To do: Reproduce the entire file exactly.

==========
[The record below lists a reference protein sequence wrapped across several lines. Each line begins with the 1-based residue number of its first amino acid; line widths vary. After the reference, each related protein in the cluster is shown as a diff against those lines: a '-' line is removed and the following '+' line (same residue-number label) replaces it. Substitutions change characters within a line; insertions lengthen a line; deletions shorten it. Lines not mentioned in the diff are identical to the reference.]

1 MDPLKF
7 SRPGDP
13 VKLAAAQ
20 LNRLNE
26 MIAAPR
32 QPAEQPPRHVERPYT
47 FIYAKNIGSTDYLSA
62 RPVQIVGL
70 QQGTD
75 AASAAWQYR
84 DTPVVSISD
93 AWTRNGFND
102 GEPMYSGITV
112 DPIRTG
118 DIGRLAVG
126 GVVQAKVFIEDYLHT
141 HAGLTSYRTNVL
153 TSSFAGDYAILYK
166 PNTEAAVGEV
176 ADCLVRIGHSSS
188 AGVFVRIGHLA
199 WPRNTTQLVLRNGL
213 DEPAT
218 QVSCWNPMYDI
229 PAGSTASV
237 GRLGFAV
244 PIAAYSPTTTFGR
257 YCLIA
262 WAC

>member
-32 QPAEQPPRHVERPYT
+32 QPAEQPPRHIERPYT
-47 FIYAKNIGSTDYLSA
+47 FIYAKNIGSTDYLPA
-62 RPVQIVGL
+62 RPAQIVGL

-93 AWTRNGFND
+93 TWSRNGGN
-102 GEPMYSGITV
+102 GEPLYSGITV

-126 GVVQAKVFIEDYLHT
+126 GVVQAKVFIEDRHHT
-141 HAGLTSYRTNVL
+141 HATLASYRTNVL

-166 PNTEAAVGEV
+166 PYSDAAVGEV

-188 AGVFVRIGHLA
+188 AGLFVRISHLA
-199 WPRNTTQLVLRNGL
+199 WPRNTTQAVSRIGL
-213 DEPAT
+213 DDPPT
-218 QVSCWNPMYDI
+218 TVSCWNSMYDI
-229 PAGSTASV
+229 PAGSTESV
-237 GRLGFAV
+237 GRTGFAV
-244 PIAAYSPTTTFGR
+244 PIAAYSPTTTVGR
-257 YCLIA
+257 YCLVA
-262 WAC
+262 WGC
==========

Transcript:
[The record below lists a reference protein sequence wrapped across several lines. Each line begins with the 1-based residue number of its first amino acid; line widths vary. After the reference, each related protein in the cluster is shown as a diff against those lines: a '-' line is removed and the following '+' line (same residue-number label) replaces it. Substitutions change characters within a line; insertions lengthen a line; deletions shorten it. Lines not mentioned in the diff are identical to the reference.]

1 MDPLKF
7 SRPGDP
13 VKLAAAQ
20 LNRLNE
26 MIAAPR
32 QPAEQPPRHVERPYT
47 FIYAKNIGSTDYLSA
62 RPVQIVGL
70 QQGTD
75 AASAAWQYR
84 DTPVVSISD
93 AWTRNGFND
102 GEPMYSGITV
112 DPIRTG
118 DIGRLAVG
126 GVVQAKVFIEDYLHT
141 HAGLTSYRTNVL
153 TSSFAGDYAILYK
166 PNTEAAVGEV
176 ADCLVRIGHSSS
188 AGVFVRIGHLA
199 WPRNTTQLVLRNGL
213 DEPAT
218 QVSCWNPMYDI
229 PAGSTASV
237 GRLGFAV
244 PIAAYSPTTTFGR
257 YCLIA
262 WAC

>member
-32 QPAEQPPRHVERPYT
+32 QPAEQPPRHIERPYT
-47 FIYAKNIGSTDYLSA
+47 FIYAKNIGSTDYLPA
-62 RPVQIVGL
+62 RPAQIVGL

-93 AWTRNGFND
+93 TWSRNGGN
-102 GEPMYSGITV
+102 GEPLYSGITV

-126 GVVQAKVFIEDYLHT
+126 GVVQAKVFIEDRHHT
-141 HAGLTSYRTNVL
+141 HATLASYRTNVL

-166 PNTEAAVGEV
+166 PYSDAAVGEV

-188 AGVFVRIGHLA
+188 AGLFVRISHLA
-199 WPRNTTQLVLRNGL
+199 WPRNTTQAVSRIGL
-213 DEPAT
+213 DDPPT
-218 QVSCWNPMYDI
+218 TVSCWNSMYDI
-229 PAGSTASV
+229 PAGSTESV
-237 GRLGFAV
+237 GRTGFAV
-244 PIAAYSPTTTFGR
+244 PIAAYSPTTTVGR
-257 YCLIA
+257 YCLVA
-262 WAC
+262 WGC